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Emily D. Swoboda

Spectre of GATS Keeping U.S. in Interstate Gambling Game, Expert Says

15 January 2009

Meetings this week between Antigua and the United States trade representative could have far-reaching effects on the I-gaming industry, an international trade expert told IGamingNews Thursday.

It stands to reason that the United States would be eager to put an end to the lengthy negotiations, given that upon settling with Antigua, the United States would theoretically be able to withdraw gambling services from its commitments to the General Agreement on Trade in Services.

However, Nao Matsukata, a senior policy analyst at Alston & Bird, is not confident the parties will reach an agreement.

"If they don't reach a resolution, it won't be because of the United States," Mr. Matsukata said. The likely outcome will be that Antigua is still not satisfied with the United States' offer, he said.

Negotiations have been ongoing since January 2008, and unconfirmed reports that year said Antigua had requested more than $2 billion in compensation. But previously, the United States dismissed Antigua's request for $3.4 billion in damages during the initial dispute, saying it was "disconnected from economic reality."

If Antigua rejects the United States' compensation offer this week, and does not reach an agreement with the trade representative before Barack Obama's inauguration on Jan. 20, Antigua's negotiations for compensation would have to start over under the new administration, L. Errol Cort, Antigua's finance minister, told the Antigua Sun Wednesday.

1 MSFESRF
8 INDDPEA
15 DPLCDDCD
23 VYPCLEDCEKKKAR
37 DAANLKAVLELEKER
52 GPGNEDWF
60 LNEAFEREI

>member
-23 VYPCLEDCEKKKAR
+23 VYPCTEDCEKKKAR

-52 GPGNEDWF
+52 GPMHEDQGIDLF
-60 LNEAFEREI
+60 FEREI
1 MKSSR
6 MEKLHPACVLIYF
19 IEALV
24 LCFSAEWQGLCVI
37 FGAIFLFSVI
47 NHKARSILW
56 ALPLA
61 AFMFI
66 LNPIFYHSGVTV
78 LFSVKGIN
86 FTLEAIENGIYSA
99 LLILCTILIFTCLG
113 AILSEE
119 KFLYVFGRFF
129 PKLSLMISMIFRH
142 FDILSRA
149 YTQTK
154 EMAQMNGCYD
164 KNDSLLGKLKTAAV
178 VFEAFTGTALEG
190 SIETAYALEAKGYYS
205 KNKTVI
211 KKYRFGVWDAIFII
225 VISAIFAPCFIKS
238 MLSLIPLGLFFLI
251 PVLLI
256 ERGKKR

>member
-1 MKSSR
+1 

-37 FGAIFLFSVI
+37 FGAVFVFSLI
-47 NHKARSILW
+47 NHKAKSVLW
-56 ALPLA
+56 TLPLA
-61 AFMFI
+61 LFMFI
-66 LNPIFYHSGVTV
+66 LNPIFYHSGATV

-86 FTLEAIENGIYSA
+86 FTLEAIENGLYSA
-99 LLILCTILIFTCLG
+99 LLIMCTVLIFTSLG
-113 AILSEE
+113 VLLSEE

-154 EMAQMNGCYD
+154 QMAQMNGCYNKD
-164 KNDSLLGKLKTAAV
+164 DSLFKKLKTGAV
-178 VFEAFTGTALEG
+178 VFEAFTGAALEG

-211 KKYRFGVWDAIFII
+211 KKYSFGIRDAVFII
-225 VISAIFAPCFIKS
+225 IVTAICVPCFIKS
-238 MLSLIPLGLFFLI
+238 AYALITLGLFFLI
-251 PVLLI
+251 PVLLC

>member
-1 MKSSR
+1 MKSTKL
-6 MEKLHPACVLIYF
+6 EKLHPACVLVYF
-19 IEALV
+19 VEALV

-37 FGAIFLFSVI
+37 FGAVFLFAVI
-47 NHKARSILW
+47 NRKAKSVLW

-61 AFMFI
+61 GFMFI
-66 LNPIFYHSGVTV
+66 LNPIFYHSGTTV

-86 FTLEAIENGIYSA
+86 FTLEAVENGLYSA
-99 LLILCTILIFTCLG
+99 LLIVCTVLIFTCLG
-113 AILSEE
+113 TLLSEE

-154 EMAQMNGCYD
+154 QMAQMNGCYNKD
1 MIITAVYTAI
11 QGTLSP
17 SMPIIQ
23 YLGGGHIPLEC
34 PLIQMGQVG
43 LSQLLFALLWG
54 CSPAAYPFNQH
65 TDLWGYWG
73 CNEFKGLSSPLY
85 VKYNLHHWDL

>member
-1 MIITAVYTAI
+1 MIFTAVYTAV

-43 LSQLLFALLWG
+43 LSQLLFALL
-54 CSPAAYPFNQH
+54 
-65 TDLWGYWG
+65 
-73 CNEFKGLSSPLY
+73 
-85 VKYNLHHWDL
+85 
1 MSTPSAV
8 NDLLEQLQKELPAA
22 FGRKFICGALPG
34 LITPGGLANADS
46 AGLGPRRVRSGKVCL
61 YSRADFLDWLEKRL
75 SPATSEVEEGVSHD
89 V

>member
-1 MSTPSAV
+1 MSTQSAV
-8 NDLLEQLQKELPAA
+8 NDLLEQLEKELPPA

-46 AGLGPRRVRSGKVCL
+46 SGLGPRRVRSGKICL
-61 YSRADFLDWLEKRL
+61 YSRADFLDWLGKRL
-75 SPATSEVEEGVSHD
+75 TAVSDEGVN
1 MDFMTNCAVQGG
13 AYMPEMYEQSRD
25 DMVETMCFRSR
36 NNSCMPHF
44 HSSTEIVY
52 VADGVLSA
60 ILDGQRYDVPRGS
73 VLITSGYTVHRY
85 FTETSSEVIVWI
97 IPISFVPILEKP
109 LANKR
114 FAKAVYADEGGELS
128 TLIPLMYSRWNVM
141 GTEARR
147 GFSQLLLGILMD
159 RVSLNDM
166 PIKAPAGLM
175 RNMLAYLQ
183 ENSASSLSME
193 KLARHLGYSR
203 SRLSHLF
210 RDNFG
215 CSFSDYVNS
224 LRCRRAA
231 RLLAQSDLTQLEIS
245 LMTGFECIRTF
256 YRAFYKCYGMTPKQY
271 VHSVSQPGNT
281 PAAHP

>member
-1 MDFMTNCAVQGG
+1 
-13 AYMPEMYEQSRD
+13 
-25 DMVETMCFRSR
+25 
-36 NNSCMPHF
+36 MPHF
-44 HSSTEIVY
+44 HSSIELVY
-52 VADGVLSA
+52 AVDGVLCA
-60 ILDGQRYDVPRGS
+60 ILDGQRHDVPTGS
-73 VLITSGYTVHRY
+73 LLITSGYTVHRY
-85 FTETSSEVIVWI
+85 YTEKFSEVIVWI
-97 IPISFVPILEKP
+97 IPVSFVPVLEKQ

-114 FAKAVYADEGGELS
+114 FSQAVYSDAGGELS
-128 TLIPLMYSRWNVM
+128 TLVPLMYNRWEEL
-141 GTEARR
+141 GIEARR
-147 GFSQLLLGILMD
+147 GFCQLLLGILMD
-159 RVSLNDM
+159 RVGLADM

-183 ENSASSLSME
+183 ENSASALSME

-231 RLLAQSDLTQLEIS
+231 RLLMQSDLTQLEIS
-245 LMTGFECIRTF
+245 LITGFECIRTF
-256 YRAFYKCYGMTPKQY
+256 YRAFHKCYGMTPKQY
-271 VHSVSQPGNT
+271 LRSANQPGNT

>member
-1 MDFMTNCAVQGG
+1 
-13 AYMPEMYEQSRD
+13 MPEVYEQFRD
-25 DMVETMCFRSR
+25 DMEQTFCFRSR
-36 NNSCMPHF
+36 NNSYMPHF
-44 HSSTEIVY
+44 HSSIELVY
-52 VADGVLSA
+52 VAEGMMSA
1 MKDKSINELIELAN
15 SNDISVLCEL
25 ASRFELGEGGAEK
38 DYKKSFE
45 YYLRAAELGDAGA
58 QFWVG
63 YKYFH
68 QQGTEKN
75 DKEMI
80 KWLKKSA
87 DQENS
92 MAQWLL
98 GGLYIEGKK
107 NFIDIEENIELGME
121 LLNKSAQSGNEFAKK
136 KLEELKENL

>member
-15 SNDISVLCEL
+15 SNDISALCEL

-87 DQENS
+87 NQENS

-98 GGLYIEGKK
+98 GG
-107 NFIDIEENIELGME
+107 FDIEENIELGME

At the same time, the United States would be unable to complete its withdrawal of gambling services from GATS, which would keep it obligated, under the W.T.O. treaty, to honor all trade agreements regarding interstate gambling for the time being, Mr. Matsukata said.

So, by the same token, not reaching a resolution could serve as a boon to a separate case between the European Union and the United States under consideration at the European Commission, according to Mr. Matsukata.

Clive Hawkswood, chief executive of the Remote Gambling Association -- which filed the complaint against the United States for violating the Trade Barriers Regulation -- said it may not affect his case, however.

"Presentationally and perhaps morally it would strengthen our case, but legally I don't believe it makes any difference," Mr. Hawkswood told IGamingNews Thursday. "One of the main bases for our complaint is that the U.S. should not be allowed to take retrospective action against E.U. operators for trade which took place while the U.S. GATS commitment was in place. So even if they had been able, or are now able, to withdraw their GATS commitment it wouldn't affect whether it was acceptable to take enforcement action against E.U. companies in the past."

Meanwhile, Kaye McDonald, Antigua's director of gaming, told IGamingNews Thursday that she has not yet received word about Wednesday's meeting.

Regardless, she added, she would not be able to comment on the meeting until she heard from Mr. Cort, Antigua's minister of finance, who has not yet returned to the island.

Spectre of GATS Keeping U.S. in Interstate Gambling Game, Expert Says is republished from
Emily D. Swoboda
Emily D. Swoboda